ECHO's Mission is to Educate and Delight our guests on the Ecology, Culture, History and Opportunities for Stewardship of the Lake Champ...

ECHO Volunteer Spotlight- Kate Meyer

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ECHO's Mission is to Educate and Delight our guests on the Ecology, Culture, History and Opportunities for Stewardship of the Lake Champlain Basin. We hope this mission has an impact on our daily guests as well as our Volunteers, Interns and Teen Leadership (E-Team) members who spend time at ECHO building lifelong personal and professional skills. 

Kate Meyer in the Bahamas
Thus, we are always thrilled to hear from past volunteers and interns about their professional development milestones and future career plans. Kate Meyer was a volunteer in the Lake Champlain Basin Resource Room at ECHO until she got an invitation to volunteer at the Bimini Biological Field Station's Shark Lab in the Bahamas. This was a opportunity of a life-time for Kate.  She spent the month of August to studying sharks and we are now thrilled to share her story and pictures here.
Kate with juvenile nurse shark



"Dear ECHO, I had the absolute time of my life at the field station in the Bahamas. I really think that marine biology field work is where my passion lies, and I was smiling every day I was out there! No two days were the same because the volunteers really just helped out with whatever field work the PhD candidates needed, or equipment maintenance required by the lab. We were sometimes out for 9-hour days in the boats tracking sharks that had been equipped with acoustic tags (we could hear the signal using a hydrophone apparatus underwater) or collecting underwater receivers for shark movement data. Everything we did underwater was by free-diving, so I got really good at holding my breath for a long time and getting down really deep to clean/replace receivers, etc.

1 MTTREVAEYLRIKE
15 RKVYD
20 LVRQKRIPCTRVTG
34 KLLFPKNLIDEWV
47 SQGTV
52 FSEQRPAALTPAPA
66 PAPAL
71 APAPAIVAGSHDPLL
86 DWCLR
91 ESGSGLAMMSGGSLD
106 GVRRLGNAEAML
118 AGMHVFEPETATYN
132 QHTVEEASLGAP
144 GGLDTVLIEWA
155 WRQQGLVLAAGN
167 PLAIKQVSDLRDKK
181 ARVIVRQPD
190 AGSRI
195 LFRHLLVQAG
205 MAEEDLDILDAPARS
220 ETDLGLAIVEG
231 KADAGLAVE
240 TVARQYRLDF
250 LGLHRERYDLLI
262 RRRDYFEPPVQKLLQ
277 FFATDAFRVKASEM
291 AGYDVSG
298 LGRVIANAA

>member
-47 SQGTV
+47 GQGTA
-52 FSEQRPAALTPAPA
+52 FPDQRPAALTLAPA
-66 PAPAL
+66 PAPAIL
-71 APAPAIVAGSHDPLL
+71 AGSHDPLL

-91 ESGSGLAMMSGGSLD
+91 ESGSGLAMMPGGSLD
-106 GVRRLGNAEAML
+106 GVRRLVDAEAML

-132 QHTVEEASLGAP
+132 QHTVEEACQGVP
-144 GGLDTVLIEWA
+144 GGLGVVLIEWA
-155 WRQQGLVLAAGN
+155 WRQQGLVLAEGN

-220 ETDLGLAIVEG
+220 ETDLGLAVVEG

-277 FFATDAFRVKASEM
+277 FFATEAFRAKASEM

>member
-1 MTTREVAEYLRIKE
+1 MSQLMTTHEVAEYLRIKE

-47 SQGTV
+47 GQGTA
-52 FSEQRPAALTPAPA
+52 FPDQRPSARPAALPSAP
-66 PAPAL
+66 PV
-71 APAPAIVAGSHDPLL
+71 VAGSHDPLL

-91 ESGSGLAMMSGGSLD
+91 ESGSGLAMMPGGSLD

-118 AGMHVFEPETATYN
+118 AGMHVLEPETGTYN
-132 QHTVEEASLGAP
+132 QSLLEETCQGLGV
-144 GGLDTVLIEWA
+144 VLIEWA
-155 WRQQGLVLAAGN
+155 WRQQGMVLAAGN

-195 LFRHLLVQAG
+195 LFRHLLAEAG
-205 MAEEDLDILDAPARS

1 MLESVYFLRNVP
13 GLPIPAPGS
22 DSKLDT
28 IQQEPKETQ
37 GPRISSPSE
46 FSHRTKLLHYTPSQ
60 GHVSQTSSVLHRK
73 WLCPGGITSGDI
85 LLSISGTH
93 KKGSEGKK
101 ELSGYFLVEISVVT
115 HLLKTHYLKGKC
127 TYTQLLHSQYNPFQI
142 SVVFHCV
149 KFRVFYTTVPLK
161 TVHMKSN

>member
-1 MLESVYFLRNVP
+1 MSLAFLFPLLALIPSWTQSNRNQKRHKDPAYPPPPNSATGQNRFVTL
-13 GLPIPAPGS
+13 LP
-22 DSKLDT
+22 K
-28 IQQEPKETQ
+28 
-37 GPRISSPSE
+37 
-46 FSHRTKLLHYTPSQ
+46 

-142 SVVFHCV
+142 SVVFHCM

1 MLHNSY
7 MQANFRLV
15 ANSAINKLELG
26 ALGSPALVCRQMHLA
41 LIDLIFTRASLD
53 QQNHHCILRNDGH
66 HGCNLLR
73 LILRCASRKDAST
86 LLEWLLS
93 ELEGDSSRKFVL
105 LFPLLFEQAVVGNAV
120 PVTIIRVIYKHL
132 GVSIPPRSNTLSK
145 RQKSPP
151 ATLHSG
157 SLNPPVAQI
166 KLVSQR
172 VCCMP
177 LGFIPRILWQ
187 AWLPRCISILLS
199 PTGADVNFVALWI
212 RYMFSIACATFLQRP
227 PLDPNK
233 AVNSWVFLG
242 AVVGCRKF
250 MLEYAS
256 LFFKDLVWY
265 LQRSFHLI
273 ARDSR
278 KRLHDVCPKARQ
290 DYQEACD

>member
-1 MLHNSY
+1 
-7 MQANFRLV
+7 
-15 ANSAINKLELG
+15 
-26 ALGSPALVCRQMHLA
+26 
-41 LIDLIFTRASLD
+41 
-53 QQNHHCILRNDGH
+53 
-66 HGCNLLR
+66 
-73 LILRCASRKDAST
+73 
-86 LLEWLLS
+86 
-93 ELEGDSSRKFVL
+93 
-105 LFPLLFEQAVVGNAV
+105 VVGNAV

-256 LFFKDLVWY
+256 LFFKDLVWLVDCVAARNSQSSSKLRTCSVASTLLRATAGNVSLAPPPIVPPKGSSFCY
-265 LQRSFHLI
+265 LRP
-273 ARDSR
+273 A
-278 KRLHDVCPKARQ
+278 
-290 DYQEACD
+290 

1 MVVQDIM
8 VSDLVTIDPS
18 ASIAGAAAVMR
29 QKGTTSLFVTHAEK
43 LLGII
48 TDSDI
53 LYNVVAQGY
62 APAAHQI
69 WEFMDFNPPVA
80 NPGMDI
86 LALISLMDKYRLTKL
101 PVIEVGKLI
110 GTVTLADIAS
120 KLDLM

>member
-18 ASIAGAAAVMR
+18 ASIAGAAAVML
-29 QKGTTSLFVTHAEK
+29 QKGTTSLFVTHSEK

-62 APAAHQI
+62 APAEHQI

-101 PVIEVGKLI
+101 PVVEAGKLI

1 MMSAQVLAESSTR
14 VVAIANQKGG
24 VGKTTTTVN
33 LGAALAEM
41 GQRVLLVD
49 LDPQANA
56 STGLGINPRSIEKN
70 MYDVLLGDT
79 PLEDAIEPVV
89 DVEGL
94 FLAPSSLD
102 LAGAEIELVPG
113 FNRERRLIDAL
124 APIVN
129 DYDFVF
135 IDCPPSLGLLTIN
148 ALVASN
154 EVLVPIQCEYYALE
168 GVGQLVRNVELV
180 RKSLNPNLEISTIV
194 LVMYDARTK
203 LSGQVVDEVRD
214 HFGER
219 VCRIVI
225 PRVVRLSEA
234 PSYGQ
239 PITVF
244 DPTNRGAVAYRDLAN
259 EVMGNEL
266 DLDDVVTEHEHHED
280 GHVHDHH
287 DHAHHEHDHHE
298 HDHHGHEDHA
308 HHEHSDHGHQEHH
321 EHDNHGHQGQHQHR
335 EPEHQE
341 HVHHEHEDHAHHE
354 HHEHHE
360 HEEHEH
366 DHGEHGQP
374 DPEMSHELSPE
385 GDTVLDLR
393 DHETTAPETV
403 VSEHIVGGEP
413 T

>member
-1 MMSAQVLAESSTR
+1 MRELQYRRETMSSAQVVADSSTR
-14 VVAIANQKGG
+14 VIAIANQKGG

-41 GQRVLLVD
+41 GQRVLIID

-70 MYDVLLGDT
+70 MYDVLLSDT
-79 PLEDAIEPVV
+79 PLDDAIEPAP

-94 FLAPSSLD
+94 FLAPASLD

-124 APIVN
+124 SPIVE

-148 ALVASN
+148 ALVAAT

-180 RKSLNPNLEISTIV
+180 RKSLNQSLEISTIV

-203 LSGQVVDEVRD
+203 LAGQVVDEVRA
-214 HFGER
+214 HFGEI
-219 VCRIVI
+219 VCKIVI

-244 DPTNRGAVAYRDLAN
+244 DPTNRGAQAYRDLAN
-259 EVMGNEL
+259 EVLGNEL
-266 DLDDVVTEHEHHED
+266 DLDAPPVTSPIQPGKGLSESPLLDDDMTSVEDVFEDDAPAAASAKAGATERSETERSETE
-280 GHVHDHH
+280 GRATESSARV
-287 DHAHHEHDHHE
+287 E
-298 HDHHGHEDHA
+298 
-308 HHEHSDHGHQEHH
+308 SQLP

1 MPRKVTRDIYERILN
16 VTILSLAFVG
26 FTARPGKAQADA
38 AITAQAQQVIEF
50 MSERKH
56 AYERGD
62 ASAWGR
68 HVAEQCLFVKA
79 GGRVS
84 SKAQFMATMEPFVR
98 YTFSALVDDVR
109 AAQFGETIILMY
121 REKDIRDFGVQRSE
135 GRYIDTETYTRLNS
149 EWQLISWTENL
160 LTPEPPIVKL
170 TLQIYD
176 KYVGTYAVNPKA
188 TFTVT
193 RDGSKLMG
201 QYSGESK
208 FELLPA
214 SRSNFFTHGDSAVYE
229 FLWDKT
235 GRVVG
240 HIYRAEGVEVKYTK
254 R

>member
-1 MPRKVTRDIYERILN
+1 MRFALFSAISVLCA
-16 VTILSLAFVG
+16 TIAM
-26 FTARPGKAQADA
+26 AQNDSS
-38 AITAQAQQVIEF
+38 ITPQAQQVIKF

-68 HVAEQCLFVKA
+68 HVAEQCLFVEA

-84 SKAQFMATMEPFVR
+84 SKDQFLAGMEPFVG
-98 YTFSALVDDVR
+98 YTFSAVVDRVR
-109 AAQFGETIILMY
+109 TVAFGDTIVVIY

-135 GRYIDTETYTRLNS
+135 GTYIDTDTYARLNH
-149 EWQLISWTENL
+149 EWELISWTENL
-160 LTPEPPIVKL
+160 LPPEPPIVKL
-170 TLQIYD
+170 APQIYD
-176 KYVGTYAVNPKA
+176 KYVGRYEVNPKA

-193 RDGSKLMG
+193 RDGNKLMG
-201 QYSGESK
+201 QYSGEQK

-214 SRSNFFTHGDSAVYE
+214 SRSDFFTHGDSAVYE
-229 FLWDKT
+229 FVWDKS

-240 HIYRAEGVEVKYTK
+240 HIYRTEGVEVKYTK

Kate doing shark surgery

I learned shark handling skills, and during my last week was trained to go shark wrangling-- basically collecting small sharks from under ledges on the reef to be used for research. No shark bites to speak of, but a LOT of mosquito bites! The bugs were really brutal there during the summer.

It was hard to choose just a few pictures, but here are a few of my favorites! This picture (on left) is from a shark surgery I helped out with-implanting the acoustic tags I was talking about. The others are from various days of research or exploring the island on days we had off. The one at night is us doing a "work up" on a blacktop shark we caught on a longline, so we basically take a bunch of measurements on it, check it for any tags, and then re-release it. This was the first shark I got to tag myself!  
Kate with Blacktop shark on longline

Enjoy, and have a great fall! I'm sure I will see you all soon!"

Kate Meyer is from Williston, Vermont and returned to UC Berkeley this fall to finish up her senior year studying biology. Thanks to Kate and all of ECHO's volunteers and interns who help us carry out our mission every day! 

Maybe your passion will be found at ECHO? If you are interested in volunteering or interning at ECHO, please go to our website link at: http://www.echovermont.org/getinvolved/volunteer-intern.html






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